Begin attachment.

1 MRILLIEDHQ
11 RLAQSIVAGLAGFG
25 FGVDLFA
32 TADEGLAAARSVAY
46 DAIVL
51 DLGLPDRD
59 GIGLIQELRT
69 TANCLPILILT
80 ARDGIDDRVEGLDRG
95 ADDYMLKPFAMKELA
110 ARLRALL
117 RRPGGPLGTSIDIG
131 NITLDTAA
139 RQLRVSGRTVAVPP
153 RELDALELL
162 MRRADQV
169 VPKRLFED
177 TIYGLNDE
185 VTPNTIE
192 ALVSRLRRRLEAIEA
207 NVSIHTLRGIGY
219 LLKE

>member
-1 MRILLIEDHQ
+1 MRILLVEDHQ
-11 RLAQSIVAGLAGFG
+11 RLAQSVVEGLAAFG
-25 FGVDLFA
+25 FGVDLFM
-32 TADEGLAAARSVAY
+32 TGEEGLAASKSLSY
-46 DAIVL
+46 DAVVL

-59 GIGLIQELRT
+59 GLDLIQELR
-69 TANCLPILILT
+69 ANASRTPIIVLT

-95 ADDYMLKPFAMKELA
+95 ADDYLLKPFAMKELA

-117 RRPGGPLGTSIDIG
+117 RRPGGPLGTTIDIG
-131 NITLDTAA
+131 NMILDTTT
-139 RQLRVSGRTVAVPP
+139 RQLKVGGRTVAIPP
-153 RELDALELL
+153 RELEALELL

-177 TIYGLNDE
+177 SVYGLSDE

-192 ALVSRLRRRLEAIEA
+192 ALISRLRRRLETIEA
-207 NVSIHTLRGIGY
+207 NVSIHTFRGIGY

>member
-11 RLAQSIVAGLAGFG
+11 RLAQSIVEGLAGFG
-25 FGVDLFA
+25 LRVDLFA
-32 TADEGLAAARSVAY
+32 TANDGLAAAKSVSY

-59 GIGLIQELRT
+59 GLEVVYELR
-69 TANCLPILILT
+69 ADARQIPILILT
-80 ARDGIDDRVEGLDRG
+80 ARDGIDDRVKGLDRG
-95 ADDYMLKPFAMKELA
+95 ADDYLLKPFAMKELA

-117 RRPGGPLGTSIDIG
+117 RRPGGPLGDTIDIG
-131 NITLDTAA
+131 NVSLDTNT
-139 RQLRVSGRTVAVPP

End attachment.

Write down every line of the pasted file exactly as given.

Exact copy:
1 MRILLIEDHQ
11 RLAQSIVAGLAGFG
25 FGVDLFA
32 TADEGLAAARSVAY
46 DAIVL
51 DLGLPDRD
59 GIGLIQELRT
69 TANCLPILILT
80 ARDGIDDRVEGLDRG
95 ADDYMLKPFAMKELA
110 ARLRALL
117 RRPGGPLGTSIDIG
131 NITLDTAA
139 RQLRVSGRTVAVPP
153 RELDALELL
162 MRRADQV
169 VPKRLFED
177 TIYGLNDE
185 VTPNTIE
192 ALVSRLRRRLEAIEA
207 NVSIHTLRGIGY
219 LLKE

>member
-1 MRILLIEDHQ
+1 MRILLVEDHQ
-11 RLAQSIVAGLAGFG
+11 RLAQSVVEGLAAFG
-25 FGVDLFA
+25 FGVDLFM
-32 TADEGLAAARSVAY
+32 TGEEGLAASKSLSY
-46 DAIVL
+46 DAVVL

-59 GIGLIQELRT
+59 GLDLIQELR
-69 TANCLPILILT
+69 ANASRTPIIVLT

-95 ADDYMLKPFAMKELA
+95 ADDYLLKPFAMKELA

-117 RRPGGPLGTSIDIG
+117 RRPGGPLGTTIDIG
-131 NITLDTAA
+131 NMILDTTT
-139 RQLRVSGRTVAVPP
+139 RQLKVGGRTVAIPP
-153 RELDALELL
+153 RELEALELL

-177 TIYGLNDE
+177 SVYGLSDE

-192 ALVSRLRRRLEAIEA
+192 ALISRLRRRLETIEA
-207 NVSIHTLRGIGY
+207 NVSIHTFRGIGY

>member
-11 RLAQSIVAGLAGFG
+11 RLAQSIVEGLAGFG
-25 FGVDLFA
+25 LRVDLFA
-32 TADEGLAAARSVAY
+32 TANDGLAAAKSVSY

-59 GIGLIQELRT
+59 GLEVVYELR
-69 TANCLPILILT
+69 ADARQIPILILT
-80 ARDGIDDRVEGLDRG
+80 ARDGIDDRVKGLDRG
-95 ADDYMLKPFAMKELA
+95 ADDYLLKPFAMKELA

-117 RRPGGPLGTSIDIG
+117 RRPGGPLGDTIDIG
-131 NITLDTAA
+131 NVSLDTNT
-139 RQLRVSGRTVAVPP